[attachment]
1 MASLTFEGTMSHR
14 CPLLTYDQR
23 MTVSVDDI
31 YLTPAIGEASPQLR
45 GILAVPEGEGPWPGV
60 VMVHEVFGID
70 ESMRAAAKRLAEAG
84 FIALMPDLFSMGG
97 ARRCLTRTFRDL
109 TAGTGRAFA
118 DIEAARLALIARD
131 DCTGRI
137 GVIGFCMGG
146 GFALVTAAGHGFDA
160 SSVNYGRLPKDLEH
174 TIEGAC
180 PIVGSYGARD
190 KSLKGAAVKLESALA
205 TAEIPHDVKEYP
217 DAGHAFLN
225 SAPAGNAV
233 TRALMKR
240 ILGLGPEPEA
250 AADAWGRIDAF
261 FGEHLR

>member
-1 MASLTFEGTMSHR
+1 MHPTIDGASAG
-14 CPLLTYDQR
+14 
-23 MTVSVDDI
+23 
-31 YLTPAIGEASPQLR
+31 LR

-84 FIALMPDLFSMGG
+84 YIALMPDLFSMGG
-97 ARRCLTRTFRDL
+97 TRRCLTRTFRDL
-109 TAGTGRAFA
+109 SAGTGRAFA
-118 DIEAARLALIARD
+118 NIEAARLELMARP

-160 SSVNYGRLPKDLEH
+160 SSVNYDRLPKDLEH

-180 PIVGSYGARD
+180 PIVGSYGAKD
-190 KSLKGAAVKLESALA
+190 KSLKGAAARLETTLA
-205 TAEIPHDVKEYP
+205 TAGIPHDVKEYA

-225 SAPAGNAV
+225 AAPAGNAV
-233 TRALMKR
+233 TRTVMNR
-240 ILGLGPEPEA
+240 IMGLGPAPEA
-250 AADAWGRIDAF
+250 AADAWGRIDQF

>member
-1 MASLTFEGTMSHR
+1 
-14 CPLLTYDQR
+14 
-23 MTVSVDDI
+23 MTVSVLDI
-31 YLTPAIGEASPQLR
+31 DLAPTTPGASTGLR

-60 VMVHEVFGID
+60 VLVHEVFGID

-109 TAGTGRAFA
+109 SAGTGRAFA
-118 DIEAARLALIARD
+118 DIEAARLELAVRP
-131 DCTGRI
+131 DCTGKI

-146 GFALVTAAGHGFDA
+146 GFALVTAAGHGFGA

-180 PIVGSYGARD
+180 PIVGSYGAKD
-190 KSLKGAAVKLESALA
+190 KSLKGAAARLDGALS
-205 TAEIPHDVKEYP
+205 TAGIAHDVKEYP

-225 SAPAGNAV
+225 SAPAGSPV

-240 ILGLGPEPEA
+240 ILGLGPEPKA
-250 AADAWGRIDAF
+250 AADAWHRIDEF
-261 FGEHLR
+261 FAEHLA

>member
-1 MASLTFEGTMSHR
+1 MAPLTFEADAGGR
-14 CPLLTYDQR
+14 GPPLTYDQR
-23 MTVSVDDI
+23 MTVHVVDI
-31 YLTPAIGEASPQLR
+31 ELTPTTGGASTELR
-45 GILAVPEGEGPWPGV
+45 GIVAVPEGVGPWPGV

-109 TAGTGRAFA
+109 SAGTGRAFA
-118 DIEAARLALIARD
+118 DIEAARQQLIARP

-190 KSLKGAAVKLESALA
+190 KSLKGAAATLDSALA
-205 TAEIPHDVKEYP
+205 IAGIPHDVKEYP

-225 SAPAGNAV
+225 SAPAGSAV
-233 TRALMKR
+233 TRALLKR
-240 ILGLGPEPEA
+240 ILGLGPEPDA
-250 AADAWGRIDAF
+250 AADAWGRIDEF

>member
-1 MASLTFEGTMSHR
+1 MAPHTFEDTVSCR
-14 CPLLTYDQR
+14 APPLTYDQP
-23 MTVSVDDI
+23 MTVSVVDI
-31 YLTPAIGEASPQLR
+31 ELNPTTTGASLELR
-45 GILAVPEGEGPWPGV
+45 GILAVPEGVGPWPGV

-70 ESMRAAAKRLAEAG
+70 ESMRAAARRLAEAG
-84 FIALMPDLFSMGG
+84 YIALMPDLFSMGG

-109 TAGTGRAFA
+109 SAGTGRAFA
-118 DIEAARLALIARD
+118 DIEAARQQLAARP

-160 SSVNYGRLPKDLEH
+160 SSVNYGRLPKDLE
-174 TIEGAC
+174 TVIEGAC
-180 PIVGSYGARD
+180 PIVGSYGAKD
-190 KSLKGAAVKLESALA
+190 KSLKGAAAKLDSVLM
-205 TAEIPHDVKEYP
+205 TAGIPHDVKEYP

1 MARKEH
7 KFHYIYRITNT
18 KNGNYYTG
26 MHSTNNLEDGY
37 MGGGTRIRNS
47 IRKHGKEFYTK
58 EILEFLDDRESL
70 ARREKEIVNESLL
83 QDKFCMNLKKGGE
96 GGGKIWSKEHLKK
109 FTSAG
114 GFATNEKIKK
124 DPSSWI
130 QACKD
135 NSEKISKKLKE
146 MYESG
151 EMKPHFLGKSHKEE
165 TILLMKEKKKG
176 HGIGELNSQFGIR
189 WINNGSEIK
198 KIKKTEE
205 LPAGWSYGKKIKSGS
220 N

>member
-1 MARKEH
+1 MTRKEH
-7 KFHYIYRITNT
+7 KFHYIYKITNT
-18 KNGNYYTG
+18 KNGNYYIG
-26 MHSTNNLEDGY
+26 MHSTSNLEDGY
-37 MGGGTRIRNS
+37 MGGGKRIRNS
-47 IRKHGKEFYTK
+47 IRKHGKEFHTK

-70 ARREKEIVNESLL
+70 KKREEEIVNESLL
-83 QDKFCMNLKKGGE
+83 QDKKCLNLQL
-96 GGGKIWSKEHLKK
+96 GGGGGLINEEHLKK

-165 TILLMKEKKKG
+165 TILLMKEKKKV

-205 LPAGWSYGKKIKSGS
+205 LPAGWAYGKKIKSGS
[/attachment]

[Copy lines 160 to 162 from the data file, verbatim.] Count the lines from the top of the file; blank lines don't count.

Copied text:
124 DPSSWI
130 QACKD
135 NSEKISKKLKE